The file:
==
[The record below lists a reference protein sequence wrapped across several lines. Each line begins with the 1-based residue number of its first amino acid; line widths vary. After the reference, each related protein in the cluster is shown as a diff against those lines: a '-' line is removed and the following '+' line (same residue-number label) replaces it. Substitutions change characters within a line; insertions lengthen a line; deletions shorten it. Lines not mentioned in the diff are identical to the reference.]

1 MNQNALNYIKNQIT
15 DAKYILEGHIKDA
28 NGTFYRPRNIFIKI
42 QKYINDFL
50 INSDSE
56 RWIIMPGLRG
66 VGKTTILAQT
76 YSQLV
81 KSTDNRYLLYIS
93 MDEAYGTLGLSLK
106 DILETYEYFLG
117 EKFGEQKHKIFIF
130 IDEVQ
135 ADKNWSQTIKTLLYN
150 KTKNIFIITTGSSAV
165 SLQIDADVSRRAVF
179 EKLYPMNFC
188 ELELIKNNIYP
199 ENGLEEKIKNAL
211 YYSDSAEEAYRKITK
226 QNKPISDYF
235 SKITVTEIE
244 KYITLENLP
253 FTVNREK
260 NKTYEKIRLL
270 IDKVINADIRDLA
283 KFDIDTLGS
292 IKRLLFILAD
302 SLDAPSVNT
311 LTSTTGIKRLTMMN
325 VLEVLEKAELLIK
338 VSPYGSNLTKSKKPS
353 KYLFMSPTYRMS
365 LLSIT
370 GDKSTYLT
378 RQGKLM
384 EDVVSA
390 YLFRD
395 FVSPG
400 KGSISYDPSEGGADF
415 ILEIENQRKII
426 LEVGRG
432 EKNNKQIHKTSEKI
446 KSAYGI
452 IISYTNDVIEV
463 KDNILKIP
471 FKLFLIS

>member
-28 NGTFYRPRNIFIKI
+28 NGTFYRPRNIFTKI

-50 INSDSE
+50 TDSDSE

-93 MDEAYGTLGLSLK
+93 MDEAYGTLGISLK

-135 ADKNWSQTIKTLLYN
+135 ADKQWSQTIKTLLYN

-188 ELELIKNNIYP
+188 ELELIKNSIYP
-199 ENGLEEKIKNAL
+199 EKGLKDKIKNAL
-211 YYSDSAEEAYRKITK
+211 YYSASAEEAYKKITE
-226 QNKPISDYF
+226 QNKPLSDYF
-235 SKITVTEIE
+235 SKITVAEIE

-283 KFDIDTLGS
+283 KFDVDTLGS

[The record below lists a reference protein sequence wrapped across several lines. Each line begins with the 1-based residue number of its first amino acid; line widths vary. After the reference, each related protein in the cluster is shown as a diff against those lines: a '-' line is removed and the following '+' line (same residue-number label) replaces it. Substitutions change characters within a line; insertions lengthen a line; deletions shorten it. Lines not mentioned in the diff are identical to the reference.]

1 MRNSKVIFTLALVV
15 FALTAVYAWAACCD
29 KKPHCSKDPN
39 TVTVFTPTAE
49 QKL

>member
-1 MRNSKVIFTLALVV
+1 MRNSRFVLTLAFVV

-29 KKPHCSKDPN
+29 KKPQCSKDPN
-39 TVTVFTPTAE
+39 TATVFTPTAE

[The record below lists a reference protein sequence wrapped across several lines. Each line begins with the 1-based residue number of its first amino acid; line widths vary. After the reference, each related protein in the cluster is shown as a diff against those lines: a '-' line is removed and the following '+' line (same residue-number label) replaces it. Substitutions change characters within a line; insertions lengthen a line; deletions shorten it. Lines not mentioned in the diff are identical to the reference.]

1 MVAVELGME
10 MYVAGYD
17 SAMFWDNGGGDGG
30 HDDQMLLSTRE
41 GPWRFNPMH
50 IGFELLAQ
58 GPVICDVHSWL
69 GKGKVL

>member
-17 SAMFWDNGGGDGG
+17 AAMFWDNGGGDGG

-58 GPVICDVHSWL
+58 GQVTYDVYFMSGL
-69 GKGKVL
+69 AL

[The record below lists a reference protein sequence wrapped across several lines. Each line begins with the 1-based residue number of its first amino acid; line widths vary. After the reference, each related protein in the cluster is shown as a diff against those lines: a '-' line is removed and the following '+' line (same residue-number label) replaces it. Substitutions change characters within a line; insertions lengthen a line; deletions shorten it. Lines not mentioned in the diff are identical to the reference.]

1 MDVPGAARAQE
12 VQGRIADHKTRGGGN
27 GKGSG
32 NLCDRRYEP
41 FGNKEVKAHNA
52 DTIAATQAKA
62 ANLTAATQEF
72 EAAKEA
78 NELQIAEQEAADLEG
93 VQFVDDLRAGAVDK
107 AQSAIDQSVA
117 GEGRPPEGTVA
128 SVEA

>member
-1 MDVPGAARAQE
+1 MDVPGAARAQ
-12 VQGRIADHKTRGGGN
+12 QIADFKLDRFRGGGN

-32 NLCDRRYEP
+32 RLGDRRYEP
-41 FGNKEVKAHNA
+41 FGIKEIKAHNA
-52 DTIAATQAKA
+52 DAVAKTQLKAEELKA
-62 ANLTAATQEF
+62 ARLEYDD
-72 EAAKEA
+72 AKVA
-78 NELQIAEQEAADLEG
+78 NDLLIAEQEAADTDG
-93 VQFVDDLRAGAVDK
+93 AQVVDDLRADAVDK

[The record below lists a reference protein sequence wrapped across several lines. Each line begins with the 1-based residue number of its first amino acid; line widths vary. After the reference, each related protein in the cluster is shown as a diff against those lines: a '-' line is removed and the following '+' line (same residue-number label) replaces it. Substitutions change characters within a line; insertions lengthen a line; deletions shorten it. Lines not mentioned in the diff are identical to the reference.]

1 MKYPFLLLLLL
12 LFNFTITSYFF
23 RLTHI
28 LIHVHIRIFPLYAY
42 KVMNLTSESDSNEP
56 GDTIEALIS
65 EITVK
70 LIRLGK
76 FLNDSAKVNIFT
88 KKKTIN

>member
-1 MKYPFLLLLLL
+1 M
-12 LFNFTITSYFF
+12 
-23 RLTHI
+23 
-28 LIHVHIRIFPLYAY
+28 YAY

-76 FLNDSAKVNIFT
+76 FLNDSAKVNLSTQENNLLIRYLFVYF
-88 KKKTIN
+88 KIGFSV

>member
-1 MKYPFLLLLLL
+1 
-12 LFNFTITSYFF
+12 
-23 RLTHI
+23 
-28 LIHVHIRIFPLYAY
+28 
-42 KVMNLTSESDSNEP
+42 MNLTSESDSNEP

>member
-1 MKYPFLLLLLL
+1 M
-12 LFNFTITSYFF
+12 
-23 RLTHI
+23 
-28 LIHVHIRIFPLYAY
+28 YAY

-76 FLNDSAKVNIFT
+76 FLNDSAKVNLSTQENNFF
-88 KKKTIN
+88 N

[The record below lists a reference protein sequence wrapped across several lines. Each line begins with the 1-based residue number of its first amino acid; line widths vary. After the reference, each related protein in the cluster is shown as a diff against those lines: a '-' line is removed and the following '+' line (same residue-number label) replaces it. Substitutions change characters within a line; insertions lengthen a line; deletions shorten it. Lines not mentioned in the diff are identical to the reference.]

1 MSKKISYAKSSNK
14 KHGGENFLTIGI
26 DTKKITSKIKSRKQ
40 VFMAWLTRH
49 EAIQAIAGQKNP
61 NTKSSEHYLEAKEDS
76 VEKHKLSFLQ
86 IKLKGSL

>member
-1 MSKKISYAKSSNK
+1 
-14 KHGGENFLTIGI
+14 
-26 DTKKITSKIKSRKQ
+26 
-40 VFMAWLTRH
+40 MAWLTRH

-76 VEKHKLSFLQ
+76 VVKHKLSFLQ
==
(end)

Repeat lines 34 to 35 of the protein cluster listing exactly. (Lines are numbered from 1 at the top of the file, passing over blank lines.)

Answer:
353 KYLFMSPTYRMS
365 LLSIT